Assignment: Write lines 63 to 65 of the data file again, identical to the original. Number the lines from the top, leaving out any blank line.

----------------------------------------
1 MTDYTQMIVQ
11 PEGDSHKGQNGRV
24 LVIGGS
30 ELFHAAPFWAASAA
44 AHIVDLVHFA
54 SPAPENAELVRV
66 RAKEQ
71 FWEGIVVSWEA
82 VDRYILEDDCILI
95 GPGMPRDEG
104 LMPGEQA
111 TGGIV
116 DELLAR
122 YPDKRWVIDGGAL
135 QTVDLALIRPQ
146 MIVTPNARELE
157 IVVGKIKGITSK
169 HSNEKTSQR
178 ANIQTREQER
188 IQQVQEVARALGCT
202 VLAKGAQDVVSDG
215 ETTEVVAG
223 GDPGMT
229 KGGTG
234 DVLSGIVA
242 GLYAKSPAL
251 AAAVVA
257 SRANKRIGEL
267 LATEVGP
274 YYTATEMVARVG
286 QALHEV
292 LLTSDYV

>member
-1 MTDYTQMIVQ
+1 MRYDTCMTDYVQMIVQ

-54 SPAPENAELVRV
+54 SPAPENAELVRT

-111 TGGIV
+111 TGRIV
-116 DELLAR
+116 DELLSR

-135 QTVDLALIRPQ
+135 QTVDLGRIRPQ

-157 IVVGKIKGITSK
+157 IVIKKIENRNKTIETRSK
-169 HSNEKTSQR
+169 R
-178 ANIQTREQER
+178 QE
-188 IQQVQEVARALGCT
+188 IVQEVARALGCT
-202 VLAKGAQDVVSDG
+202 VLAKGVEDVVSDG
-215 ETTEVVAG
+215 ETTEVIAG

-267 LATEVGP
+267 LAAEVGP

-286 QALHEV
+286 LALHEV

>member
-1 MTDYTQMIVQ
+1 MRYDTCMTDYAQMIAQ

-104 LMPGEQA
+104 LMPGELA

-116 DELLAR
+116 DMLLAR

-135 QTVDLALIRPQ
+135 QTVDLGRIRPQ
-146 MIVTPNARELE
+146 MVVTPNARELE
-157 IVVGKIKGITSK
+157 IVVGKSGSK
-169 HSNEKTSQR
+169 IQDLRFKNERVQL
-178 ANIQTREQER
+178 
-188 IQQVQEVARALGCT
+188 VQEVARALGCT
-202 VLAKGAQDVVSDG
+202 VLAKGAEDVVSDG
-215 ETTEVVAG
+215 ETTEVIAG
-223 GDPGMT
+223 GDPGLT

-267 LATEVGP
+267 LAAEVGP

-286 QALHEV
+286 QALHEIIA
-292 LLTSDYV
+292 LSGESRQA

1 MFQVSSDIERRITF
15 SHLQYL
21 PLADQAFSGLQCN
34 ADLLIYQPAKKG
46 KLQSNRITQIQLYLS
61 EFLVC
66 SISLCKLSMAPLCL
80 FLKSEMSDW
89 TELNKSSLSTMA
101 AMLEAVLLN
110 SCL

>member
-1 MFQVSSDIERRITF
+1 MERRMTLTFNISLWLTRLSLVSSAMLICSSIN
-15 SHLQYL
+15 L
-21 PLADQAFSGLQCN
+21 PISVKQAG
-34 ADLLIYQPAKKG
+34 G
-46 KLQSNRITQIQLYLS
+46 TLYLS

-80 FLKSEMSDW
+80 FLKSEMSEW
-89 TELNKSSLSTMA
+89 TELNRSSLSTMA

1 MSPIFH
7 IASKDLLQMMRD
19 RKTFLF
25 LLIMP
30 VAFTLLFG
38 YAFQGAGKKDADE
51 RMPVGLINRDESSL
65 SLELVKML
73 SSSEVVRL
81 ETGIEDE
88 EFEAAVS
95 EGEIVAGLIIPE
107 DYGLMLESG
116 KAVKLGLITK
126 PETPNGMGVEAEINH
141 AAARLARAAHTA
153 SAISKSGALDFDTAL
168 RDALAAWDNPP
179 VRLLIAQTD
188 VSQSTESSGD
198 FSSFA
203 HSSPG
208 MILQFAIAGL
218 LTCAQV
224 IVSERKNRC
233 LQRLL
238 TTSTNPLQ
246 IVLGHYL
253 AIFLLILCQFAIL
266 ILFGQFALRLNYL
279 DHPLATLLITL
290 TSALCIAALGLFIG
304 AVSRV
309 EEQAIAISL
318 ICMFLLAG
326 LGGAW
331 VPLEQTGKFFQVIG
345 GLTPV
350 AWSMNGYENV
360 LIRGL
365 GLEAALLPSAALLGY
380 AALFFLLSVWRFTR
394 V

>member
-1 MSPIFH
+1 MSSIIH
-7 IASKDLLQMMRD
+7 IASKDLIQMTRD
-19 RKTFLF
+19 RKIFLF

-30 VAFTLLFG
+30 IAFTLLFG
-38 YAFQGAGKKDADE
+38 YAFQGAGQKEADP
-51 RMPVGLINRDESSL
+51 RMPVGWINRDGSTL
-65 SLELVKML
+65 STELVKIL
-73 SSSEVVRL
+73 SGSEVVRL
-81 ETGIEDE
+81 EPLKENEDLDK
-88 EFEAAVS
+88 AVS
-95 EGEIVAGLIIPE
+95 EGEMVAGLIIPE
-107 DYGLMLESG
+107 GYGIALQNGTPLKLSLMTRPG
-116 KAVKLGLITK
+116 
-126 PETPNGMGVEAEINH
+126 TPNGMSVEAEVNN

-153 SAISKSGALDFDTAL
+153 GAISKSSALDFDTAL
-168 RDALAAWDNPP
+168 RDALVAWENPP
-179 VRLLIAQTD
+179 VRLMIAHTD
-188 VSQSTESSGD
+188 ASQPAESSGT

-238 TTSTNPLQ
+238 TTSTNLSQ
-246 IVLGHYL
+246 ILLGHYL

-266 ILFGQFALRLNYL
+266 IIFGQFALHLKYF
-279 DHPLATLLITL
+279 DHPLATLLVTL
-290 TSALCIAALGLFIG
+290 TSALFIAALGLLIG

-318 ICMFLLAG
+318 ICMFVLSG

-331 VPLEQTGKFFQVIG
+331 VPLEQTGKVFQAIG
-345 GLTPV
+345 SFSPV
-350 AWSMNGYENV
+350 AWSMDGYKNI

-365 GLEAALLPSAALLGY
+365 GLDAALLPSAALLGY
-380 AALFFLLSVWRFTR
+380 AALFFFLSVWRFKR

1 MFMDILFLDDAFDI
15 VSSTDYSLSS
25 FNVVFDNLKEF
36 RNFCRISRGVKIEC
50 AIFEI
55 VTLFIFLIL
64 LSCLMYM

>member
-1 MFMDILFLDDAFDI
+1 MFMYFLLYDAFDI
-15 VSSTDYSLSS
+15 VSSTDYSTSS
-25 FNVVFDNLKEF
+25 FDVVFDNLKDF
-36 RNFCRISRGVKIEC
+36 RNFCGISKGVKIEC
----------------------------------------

-104 LMPGEQA
+104 LMPGELA

-116 DELLAR